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1.  Role of two single nucleotide polymorphisms in secreted frizzled related protein 1 and bladder cancer risk 
In this study, we determined the genotype distribution of two single nucleotide polymorphisms (SNPs) in secreted frizzled related protein 1 (SFRP1), rs3242 and rs921142, in a Caucasian bladder cancer case-control study. Allelic variants of the SNPs were determined using restriction fragment length polymorphism (RFLP) analysis and partly verified by sequencing analysis. Overall, DNA from 188 consecutive and 215 early-onset bladder cancer patients (≤45 years) as well as from 332 controls was investigated. Potential microRNA binding sites were determined for rs3242, and microRNA expression was analysed in cell lines and tumour specimens. We observed a remarkable distribution difference in rs3242 between bladder cancer patients and healthy controls (p=0.05). Additionally, we found a significant difference in genotype distribution (p=0.032), resulting from the difference of early-onset patients and the control group (p=0.007). The risk allele T showed increased frequency in the early-onset patient group (p=0.002). Genotype-dependent differences of microRNA binding capacity were predicted in SFRP1 mRNA for two microRNAs. Hsa-miR-3646 showed strong expression in cell lines and tumour tissue, whereas hsa-miR-603 exhibited weak expression. The rs921142 SNP showed no significant association with bladder cancer risk. This is the first study to describe an association of the SFRP1 SNP rs3242 and bladder cancer risk as well as the influence of rs3242 on genotype-dependent microRNA capacity on SFRP1 mRNA. The onset of bladder seems to be associated with the increased occurrence of the T-allele in rs3242.
PMCID: PMC3796220  PMID: 24133576
SFRP1; SNP; bladder cancer; microRNA; Wnt signalling pathway
2.  Loss of aquaporin 3 protein expression constitutes an independent prognostic factor for progression-free survival: an immunohistochemical study on stage pT1 urothelial bladder cancer 
BMC Cancer  2012;12:459.
Background
Treatment of patients with stage pT1 urothelial bladder cancer (UBC) continues to be a challenge due to its unpredictable clinical course. Reliable molecular markers that help to determine appropriate individual treatment are still lacking. Loss of aquaporin (AQP) 3 protein expression has previously been shown in muscle-invasive UBC. The aim of the present study was to investigate the prognostic value of AQP3 protein expression with regard to the prognosis of stage pT1 UBC.
Method
AQP 3 protein expression was investigated by immunohistochemistry in specimens of 87 stage T1 UBC patients, who were diagnosed by transurethral resection of the bladder (TURB) and subsequent second resection at a high-volume urological centre between 2002 and 2009. Patients underwent adjuvant instillation therapy with Bacillus Calmette-Guérin (BCG). Loss of AQP3 protein expression was defined as complete absence of the protein within the whole tumour. Expression status was correlated retrospectively with clinicopathological and follow-up data (median: 31 months). Multivariate Cox regression analysis was used to assess the value of AQP3 tumour expression with regard to recurrence-free (RFS), progression-free (PFS) and cancer-specific survival (CSS). RFS, PFS and CSS were calculated by Kaplan-Meier analysis and Log rank test.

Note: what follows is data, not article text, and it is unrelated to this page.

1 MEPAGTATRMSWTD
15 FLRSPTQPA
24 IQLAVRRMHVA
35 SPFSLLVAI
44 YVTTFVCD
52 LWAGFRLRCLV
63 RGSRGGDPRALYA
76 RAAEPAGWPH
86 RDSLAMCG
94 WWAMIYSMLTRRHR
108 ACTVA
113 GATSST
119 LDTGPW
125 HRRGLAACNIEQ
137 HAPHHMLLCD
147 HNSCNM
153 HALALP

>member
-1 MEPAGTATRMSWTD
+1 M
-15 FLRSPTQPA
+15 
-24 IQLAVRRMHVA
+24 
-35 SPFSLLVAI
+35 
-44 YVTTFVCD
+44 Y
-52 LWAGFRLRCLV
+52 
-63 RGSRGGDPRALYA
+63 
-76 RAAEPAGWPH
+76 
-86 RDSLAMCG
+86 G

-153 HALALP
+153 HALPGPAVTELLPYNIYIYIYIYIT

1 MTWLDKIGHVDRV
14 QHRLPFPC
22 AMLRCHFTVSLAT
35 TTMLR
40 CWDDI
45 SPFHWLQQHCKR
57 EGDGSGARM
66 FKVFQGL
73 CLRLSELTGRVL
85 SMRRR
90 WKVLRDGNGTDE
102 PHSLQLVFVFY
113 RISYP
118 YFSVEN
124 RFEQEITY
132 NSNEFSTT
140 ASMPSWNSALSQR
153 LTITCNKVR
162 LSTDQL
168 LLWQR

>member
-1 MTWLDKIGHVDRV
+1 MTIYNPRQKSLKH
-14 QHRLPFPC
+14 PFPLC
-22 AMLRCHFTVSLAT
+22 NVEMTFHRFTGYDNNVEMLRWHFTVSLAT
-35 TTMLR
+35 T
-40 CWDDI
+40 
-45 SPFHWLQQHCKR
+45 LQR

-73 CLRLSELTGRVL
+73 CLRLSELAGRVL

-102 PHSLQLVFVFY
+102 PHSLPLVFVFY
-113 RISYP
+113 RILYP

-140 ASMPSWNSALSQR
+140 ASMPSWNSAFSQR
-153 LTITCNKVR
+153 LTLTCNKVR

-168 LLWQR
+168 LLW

Results
59% of patients were shown to exhibit AQP3-positive tumours, whereas 41% of tumours did not express the marker. Loss of AQP3 protein expression was associated with a statistically significantly worse PFS (20% vs. 72%, p=0.020). This finding was confirmed by multivariate Cox regression analysis (HR 7.58, CI 1.29 – 44.68; p=0.025).
Conclusions
Loss of AQP3 protein expression in pT1 UBC appears to play a key role in disease progression and is associated with worse PFS. Considering its potential prognostic value, assessment of AQP3 protein expression could be used to help stratify the behavior of patients with pT1 UBC.
doi:10.1186/1471-2407-12-459
PMCID: PMC3517507  PMID: 23043286
Urothelial bladder carcinoma; Stage pT1; Aquaporin 3 protein; Immunohistochemistry; Progression
3.  A Seven-Marker Signature and Clinical Outcome in Malignant Melanoma: A Large-Scale Tissue-Microarray Study with Two Independent Patient Cohorts 
PLoS ONE  2012;7(6):e38222.
Background
Current staging methods such as tumor thickness, ulceration and invasion of the sentinel node are known to be prognostic parameters in patients with malignant melanoma (MM). However, predictive molecular marker profiles for risk stratification and therapy optimization are not yet available for routine clinical assessment.
Methods and Findings